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J Public Health Manag Pract. 2012 Jul-Aug;18(4):E4-E10. doi: 10.1097/PHH.0b013e3182368c74.

Use, location, and timeliness of clinical microbiology testing in Georgia for select infectious diseases.

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1
Department of Epidemiology, Rollins School of Public Health, Emory University, Atlanta, GA, USA. akmatth@sph.emory.edu

Abstract

OBJECTIVE:

Although clinical microbiology testing facilitates both public health surveillance of infectious diseases and patient care, research on testing patterns is scant. We surveyed hospital laboratories in Georgia to assess their diagnostic testing practices.

METHODS:

Using e-mail, all directors of hospital laboratories in Georgia were invited to participate. The survey focused on timing and location of diagnostic testing in 2006 for 6 reportable diseases: giardiasis, legionellosis, meningococcal disease, pertussis, Rocky Mountain spotted fever, and West Nile virus disease.

RESULTS:

Of 141 laboratories, 62 (44%) responded to the survey. Hospitals varied widely in their use of diagnostic testing in 2006, with 95.1% testing for meningococcal disease, but only 66.1% and 63.3% testing for legionellosis and West Nile virus disease, respectively. Most laboratories (91%) performed gram stain/culture to diagnose meningococcal disease in-house and 23% performed ova and parasite panels for giardiasis were conducted in-house. Fewer than 11% of laboratories performed in-house testing for the remaining diseases. Laboratories affiliated with small hospitals (≤100 beds) were more likely to send specimens for outside testing compared with laboratories associated with large hospitals (>250 beds). Median turnaround time for ova and parasite panel testing for giardiasis was significantly shorter for in-house testing (1.0 days) than within-system (2.25 days) or outside laboratory (3.0 days) testing (P = .0003). No laboratories reported in-house testing for meningococcal disease, pertussis, or Rocky Mountain spotted fever using polymerase chain reaction.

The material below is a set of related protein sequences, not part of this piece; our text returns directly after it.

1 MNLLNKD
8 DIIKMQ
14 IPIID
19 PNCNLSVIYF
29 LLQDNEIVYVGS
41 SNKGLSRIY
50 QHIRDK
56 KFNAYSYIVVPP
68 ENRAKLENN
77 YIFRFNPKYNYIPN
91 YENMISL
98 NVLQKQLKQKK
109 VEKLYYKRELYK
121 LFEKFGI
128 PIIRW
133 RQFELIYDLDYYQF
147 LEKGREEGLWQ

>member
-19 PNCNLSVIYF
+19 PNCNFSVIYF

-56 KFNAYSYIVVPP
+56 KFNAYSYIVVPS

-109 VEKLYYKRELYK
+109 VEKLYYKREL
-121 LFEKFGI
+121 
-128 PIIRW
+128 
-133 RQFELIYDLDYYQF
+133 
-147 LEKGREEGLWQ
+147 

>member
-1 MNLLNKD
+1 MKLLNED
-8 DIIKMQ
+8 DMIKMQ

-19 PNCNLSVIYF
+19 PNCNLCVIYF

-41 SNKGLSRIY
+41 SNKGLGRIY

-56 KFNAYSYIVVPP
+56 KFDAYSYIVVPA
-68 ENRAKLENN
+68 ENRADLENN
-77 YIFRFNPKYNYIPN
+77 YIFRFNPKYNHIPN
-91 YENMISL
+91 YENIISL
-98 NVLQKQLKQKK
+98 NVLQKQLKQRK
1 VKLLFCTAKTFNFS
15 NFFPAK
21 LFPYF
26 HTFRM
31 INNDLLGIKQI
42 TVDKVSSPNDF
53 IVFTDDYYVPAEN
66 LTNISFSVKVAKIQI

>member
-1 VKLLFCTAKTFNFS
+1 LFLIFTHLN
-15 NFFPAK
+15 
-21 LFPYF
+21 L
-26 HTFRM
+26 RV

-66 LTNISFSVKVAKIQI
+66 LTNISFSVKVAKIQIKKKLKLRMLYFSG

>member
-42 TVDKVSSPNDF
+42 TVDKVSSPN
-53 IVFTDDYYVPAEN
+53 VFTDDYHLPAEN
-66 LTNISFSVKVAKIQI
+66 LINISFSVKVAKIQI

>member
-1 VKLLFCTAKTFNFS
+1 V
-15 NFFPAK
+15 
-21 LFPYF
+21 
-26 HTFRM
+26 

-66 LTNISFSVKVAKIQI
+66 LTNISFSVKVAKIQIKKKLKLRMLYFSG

CONCLUSION:

Many hospitals did not order diagnostic tests for important infectious diseases during 2006, even for relatively common diseases. In addition, hospital laboratories were unlikely to perform diagnostic testing in-house; sending specimens to an outside laboratory may result in substantial delays in receiving results. These unsettling findings have adverse implications for both patient care and public health surveillance; they indicate an immediate need to study nationally the use and timeliness of clinical microbiologic testing.

PMID:
22635201
DOI:
10.1097/PHH.0b013e3182368c74
[Indexed for MEDLINE]
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